The Help it isn’t, but the story is about the relationship between a young girl and her black housekeeper, in this case a woman named Cynthia, who comes from the islands. The housekeeper is from another planet, according to the girl’s younger brother, and, furthermore, her children when they reach the age of ten were changed into tamarinds by witches. And, he tells her, tamarinds on Cynthia’s island aren’t fruits, they’re animals about the size of koala bears. Unfortunately, the girl doesn’t seem to be bright enough, or confident enough, to argue with her brother.
In the background of the story, Robert Kennedy has been killed. But in the girl’s terminology, he was running for “Emperor of the Second Cycle of our planet”–which sounds like something she’s picked up from her little brother. Only the brother is smart enough to solve Cynthia’s riddles, such as “how many coconuts put in an empty sack.”
The family treats Cynthia reasonably well, although the mother doesn’t seem to be willing to allow her to go to mass on Sunday–she’s too helpful with brunch–but other than that what bothers Cynthia is being separated from her family, especially her daughter Wanda.
The climax of the story arrives with a knock on the door that turns to banging and kicking. The narrator sees that the glass of the door has shattered and that her younger brother’s “Vintage Monogram Big Deuce Ford Roadster”–a model, but the boy’s most impressive–is in pieces on the lawn. The police arrive (to solve the mystery of a murdered hobby-model?) and ask questions. Why would someone do this? The mother seems to be thinking that the problem is owing to her having a black maid, but she doesn’t actually say that.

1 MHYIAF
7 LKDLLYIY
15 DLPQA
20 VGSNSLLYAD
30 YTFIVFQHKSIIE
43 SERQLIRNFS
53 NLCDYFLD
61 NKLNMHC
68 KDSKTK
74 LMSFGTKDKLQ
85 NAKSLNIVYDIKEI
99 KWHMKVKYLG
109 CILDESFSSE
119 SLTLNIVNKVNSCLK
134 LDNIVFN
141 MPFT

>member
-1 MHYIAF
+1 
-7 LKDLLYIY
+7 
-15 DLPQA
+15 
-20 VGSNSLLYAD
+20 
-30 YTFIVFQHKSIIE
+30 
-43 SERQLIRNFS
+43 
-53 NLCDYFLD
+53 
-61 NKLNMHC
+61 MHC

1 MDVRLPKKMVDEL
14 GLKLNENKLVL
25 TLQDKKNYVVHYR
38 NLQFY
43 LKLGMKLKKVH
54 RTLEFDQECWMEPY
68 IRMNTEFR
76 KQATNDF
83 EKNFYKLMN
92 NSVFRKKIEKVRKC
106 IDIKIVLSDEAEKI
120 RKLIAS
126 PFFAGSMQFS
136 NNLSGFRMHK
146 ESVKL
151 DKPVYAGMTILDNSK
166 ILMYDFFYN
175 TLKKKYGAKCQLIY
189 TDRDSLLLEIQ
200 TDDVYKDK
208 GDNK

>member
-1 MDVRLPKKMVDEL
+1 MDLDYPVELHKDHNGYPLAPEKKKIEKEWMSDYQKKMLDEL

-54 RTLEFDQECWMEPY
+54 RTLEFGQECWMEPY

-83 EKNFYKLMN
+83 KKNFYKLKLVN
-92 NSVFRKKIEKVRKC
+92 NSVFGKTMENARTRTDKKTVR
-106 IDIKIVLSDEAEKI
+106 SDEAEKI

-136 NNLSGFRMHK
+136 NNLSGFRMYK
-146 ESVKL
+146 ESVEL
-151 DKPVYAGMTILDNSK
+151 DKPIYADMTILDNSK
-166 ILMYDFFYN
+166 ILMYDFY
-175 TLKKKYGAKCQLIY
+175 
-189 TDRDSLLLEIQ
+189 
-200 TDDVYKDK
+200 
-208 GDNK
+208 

The story leaves more unanswered than I’m comfortable with. Did the narrator have something to do with the destruction of the model? Did the boy himself do it? And who kicked in the door? The ending itself, though, is great. The narrator reflects on the “spell-like tissue paper” on which she’d written a birthday greeting to her brother, and this recalls the witches who turned Cynthia’s children into tamarinds, as if our narrator expects this to happen to her brother.
It’s an odd story, but well done. I’m just not sure what to make of it.